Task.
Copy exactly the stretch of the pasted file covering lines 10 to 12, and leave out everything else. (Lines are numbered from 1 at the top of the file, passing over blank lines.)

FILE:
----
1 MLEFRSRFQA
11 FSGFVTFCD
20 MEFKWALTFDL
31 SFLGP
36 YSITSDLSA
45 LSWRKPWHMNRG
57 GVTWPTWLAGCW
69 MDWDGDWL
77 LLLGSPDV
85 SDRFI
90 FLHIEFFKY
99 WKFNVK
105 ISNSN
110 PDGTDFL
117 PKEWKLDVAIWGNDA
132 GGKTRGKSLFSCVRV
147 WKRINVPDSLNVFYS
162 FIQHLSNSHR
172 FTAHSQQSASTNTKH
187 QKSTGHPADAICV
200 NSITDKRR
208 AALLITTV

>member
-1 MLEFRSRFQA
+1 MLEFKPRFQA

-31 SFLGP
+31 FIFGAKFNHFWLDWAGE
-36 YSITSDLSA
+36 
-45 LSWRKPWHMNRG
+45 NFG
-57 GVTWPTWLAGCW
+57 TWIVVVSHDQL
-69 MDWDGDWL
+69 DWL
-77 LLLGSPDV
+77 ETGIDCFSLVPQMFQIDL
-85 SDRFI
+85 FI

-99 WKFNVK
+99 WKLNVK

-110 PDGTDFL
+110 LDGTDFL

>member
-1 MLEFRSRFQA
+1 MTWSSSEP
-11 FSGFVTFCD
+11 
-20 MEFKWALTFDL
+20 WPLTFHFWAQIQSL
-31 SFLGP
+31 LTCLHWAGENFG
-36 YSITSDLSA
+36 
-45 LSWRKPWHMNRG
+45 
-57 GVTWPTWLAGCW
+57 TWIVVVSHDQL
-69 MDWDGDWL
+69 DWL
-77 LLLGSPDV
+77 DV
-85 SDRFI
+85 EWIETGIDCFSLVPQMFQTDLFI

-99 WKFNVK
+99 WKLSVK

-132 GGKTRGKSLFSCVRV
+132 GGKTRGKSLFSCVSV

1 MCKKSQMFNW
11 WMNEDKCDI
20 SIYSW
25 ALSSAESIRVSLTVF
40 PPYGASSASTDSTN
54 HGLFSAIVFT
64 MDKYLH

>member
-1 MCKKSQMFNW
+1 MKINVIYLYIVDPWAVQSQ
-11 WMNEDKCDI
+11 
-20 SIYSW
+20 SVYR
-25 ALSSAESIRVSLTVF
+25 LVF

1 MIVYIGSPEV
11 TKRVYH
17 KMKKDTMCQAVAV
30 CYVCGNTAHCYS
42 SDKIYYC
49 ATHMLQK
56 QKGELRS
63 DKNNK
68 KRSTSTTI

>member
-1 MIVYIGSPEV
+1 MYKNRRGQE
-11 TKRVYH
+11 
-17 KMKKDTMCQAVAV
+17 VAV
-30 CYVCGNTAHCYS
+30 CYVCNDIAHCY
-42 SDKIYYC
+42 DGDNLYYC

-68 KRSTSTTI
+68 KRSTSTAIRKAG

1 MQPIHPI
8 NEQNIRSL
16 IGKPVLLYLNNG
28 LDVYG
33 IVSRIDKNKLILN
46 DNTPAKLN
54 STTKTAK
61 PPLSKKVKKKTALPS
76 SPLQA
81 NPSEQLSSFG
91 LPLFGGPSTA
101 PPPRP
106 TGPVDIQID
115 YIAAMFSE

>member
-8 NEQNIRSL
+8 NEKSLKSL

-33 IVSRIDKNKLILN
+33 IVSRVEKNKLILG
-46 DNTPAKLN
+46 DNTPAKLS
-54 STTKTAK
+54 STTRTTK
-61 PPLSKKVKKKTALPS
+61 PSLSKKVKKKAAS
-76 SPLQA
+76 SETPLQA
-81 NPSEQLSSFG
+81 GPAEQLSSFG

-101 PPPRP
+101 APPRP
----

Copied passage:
85 SDRFI
90 FLHIEFFKY
99 WKFNVK